On the first Saturday after Thanksgiving, you can chase a greased pig in the southwestern Georgia town of Climax as it celebrates its Swine Time Festival, which normally draws up to 30,000 people in an area where only 300 people live.
There is also corn shucking and a squeal-off. Climax is the highest point on the railroad line between Savannah and the Chattahoochee River. After its founding in the 1880s, the town served as a rail junction and an agricultural community. It was incorporated in 1905.
The weather for a farmer in Climax can be tricky. The town is located only a few dozen miles from the Gulf of Mexico which can bring in hurricanes as powerful as Katrina, which struck New Orleans with devastating fury in 2005. But this corner of southern Georgia has also been hit by a drought that rivals the one which hit this year in the U.S. Midwest, shriveling the cotton and peanuts that farmers grow in the area.
“We’re 90 miles from the Gulf of Mexico. We had a tropical storm come through in 09. We’re so close to the coast that we have to have some type of insurance,” said Andy Bell, who farms about 2,000 acres outside town. On the other hand, “2007 was a terrible, dry year.”
“We buy crop insurance every year,” said Bell. “We typically buy 70 percent [of coverage]. You’re not going to make any money but it will prevent you from losing the farm.”
His main crops are peanuts, cotton and corn. Some 700 acres are sown to peanuts, about 1,100 acres to cotton and about 200 acres to corn. There is also a small herd of about 200 beef cattle.
Bell said there were some anxious moments before Hurricane Isaac veered away from their area a few months ago and headed for New Orleans. The storm season, which does not end until November 30, remains a threat, but the end to hurricane season is not far off.
For once, Bell is looking forward to harvest season as it looks like the weather is going to cooperate. “I think the peanut crop is going to be good this year. We dodged a bullet when the storm went the other way,” said Bell, who began farming in 1982.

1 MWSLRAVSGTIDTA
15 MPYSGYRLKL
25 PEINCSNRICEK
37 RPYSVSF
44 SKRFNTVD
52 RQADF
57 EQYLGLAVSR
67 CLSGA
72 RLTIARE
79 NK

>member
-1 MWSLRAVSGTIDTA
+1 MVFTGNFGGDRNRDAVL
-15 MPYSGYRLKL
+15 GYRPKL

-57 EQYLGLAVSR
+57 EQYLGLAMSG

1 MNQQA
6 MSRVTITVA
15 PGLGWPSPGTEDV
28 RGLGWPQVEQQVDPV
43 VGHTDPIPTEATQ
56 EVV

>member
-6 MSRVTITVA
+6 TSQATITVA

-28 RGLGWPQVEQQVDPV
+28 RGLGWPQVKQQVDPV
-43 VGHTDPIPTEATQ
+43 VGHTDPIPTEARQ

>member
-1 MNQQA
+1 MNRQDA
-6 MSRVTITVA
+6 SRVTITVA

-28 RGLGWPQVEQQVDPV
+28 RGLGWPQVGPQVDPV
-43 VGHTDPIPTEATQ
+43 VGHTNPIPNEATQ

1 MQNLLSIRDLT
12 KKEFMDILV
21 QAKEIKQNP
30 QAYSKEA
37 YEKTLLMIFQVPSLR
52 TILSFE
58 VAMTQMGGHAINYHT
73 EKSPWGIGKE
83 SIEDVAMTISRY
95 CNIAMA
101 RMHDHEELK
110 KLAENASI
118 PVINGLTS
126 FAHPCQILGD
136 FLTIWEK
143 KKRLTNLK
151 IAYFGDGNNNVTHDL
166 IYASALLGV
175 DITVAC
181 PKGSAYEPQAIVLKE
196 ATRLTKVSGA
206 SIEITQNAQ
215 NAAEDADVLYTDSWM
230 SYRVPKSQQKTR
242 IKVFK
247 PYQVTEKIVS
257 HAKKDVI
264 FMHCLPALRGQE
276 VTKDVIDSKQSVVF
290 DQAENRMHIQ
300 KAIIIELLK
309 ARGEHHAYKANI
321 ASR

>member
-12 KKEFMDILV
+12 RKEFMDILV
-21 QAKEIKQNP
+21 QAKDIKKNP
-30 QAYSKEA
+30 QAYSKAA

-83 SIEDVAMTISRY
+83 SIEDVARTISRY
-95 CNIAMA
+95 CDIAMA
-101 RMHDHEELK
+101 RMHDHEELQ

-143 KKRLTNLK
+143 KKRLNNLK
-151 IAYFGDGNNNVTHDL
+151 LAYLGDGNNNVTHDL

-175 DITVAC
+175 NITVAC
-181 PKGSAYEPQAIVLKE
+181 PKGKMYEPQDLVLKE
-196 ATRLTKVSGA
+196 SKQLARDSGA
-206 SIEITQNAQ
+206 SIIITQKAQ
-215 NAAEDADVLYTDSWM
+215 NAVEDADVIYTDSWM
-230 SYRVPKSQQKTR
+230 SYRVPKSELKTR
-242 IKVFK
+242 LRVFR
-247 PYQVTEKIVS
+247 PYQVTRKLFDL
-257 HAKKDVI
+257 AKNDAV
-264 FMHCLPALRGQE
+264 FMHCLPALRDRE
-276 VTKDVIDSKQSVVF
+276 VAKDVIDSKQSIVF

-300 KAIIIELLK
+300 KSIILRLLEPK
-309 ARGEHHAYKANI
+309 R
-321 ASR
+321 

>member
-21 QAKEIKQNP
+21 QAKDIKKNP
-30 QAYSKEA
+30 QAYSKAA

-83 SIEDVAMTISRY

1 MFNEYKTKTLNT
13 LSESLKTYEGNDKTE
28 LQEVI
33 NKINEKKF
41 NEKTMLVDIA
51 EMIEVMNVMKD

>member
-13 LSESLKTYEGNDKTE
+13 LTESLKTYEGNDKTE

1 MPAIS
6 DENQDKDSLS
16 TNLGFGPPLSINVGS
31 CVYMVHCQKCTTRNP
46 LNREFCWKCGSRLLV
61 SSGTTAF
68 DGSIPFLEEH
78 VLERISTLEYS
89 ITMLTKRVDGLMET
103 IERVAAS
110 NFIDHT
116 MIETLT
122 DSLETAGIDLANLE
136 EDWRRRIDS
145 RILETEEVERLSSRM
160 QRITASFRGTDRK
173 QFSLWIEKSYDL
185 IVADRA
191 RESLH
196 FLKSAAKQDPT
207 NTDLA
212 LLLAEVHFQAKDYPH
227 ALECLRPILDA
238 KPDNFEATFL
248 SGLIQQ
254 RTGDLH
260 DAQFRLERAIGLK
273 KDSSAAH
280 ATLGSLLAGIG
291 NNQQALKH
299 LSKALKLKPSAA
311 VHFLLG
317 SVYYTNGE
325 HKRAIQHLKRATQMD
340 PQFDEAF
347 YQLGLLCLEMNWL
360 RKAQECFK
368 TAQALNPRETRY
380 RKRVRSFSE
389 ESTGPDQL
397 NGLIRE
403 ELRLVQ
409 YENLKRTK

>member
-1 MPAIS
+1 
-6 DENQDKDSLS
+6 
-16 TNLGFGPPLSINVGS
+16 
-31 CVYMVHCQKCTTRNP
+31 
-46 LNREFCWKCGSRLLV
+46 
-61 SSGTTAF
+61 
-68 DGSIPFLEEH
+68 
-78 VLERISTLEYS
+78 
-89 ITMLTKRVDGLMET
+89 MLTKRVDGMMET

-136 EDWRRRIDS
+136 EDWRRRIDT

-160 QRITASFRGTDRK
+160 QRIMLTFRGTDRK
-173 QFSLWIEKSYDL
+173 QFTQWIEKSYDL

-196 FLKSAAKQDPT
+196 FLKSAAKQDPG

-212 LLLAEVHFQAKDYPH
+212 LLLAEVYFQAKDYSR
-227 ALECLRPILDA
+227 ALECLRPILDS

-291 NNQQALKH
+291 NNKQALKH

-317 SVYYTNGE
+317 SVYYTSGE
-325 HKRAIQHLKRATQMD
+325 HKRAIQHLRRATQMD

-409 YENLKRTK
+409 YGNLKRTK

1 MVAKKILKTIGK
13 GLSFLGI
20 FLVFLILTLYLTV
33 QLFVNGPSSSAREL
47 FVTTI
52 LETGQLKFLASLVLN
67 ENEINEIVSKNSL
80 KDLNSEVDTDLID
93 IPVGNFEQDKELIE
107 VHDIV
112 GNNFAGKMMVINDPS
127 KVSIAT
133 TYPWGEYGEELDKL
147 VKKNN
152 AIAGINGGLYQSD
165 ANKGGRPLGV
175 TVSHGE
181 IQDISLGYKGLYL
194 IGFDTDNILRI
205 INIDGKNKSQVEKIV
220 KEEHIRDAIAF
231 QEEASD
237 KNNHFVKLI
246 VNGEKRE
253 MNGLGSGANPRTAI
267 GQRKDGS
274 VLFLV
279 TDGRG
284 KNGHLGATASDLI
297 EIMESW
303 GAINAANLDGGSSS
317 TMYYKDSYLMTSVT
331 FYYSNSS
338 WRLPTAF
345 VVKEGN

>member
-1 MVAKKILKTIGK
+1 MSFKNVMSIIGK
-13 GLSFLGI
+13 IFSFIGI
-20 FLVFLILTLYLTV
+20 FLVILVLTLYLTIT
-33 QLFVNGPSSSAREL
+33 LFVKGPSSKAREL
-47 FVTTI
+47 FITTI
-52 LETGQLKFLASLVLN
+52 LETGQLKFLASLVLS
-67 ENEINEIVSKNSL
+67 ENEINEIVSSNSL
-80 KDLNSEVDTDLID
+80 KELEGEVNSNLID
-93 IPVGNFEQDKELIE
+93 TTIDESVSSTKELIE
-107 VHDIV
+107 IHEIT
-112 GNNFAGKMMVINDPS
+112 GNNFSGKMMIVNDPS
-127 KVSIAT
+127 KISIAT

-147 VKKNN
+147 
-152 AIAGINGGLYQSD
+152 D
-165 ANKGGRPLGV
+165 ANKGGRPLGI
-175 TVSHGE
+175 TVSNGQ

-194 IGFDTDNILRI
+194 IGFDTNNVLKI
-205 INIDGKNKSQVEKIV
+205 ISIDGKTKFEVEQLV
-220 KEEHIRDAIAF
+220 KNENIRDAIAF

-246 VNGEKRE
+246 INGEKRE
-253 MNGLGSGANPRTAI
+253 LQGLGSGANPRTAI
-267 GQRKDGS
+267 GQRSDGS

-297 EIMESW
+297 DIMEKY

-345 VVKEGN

The average yield for peanut farms would run around 1 to 3 tons per acre. But just as Bell suspected, this year yields will be at record highs. USDA forecasts it at a record 3,714 pounds per acre, which would be 400 + pounds higher than last year.
Bell’s cotton crop is also in pretty good shape, with the Georgia farmer saying they may approach the yields of a few years ago when the harvest stood at 1,300 to 1,400 lbs an acre. That is pretty good considering the national average is about 800 pounds an acre.
His main problem though is the price of cotton. Since scaling a record high at $2.27 a pound in March 2011, cotton prices have shriveled and are now trading around $.75 a pound. “We have (had) a price collapse,” he said.
In good years and bad, Bell said crop insurance is indispensable simply because the weather in his area is so unpredictable. “It can rain here and then five miles down the road, you get no rain,” he said. Bell noted that crop insurance is ”not a fix-all”, but it gives farmers a chance to come back after a bad year.
For him, removing crop insurance is unthinkable. Banks and other lending institutions would not extend any credit to farmers if there is no safety net like crop insurance to give them some assurance that they will get part of their money back.
“I think it would be catastrophic,” Bell declared. “He [the American farmer] would be out of business. We’ve got to have some form of insurance.”